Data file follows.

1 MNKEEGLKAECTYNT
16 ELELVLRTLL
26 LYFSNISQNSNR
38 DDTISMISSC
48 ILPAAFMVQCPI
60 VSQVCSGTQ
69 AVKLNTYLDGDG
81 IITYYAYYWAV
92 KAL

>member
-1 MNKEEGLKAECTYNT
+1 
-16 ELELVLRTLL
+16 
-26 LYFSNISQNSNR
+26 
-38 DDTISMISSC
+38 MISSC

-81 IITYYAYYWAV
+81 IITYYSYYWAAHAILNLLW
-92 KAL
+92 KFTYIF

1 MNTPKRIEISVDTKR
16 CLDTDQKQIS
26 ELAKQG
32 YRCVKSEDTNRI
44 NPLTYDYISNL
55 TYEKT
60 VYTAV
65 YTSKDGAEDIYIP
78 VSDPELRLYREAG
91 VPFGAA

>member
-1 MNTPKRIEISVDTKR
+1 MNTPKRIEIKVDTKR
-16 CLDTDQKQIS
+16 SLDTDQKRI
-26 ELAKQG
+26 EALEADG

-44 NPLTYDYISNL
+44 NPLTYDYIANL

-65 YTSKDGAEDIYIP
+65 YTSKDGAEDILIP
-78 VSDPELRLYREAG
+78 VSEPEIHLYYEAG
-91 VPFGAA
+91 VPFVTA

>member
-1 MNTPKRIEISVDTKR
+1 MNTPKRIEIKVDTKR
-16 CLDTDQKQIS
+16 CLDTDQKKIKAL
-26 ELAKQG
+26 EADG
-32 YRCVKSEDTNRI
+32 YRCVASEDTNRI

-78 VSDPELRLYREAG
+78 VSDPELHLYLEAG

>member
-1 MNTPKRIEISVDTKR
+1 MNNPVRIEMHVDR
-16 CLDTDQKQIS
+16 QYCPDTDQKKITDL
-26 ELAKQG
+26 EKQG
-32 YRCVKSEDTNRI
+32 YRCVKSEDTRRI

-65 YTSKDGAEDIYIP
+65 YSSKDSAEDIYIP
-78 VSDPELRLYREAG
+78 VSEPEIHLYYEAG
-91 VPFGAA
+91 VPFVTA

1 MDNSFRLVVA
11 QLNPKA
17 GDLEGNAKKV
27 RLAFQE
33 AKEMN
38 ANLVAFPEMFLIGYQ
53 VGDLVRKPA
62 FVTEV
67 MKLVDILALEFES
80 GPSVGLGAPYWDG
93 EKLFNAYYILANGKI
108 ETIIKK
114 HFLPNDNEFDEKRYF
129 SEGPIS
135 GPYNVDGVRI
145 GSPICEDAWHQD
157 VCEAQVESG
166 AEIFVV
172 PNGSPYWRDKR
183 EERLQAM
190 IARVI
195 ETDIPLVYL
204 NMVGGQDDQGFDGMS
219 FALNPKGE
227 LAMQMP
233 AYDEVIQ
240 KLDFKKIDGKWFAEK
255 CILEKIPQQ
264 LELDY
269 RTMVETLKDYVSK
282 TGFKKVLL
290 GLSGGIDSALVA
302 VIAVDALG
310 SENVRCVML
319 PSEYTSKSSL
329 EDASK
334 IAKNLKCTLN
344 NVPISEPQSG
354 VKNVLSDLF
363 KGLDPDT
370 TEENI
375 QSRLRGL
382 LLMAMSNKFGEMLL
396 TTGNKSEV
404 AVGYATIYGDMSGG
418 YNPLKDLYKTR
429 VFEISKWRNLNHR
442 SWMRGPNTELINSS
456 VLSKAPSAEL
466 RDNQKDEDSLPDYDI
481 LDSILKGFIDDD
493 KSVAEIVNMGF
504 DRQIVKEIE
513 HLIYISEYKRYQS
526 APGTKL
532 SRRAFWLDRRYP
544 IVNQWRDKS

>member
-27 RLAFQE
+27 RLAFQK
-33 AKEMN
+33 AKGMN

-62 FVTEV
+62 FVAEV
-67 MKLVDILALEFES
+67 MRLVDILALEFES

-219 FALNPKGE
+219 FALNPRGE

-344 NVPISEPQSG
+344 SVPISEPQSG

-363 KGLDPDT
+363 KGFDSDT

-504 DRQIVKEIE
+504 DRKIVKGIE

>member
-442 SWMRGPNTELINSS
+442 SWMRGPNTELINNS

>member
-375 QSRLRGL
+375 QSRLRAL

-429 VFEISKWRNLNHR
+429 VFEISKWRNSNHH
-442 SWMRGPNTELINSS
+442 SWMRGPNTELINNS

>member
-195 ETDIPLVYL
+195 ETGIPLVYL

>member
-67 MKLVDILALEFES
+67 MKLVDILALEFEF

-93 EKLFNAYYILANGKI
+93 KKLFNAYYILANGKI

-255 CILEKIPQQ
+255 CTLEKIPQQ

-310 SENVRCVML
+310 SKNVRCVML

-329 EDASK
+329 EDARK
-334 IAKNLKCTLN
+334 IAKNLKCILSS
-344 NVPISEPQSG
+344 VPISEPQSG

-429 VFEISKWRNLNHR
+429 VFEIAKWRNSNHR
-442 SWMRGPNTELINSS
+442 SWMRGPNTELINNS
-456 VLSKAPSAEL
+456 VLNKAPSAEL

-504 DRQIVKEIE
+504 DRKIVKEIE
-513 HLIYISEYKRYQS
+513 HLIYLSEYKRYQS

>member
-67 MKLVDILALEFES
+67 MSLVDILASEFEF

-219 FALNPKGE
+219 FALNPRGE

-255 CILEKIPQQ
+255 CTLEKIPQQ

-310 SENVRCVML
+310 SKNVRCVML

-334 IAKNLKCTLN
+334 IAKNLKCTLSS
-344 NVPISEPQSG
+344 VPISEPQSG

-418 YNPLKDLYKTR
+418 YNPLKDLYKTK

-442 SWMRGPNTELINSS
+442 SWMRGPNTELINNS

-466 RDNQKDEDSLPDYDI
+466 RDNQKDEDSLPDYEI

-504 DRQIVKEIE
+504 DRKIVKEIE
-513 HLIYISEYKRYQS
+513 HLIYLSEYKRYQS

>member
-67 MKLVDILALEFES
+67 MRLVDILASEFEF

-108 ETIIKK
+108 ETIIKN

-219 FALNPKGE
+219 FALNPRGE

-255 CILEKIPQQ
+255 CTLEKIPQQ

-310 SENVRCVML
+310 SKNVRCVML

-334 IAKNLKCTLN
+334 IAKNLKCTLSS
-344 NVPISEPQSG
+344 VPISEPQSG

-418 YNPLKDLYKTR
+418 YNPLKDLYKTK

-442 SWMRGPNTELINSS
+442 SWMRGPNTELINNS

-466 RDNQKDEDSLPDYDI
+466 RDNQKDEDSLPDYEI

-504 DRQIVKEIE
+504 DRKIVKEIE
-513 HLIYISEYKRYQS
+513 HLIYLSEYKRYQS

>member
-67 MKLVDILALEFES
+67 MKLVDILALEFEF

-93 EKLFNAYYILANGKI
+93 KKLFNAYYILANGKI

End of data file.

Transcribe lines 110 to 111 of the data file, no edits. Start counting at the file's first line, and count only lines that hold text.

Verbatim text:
334 IAKNLKCTLN
344 NVPISEPQSG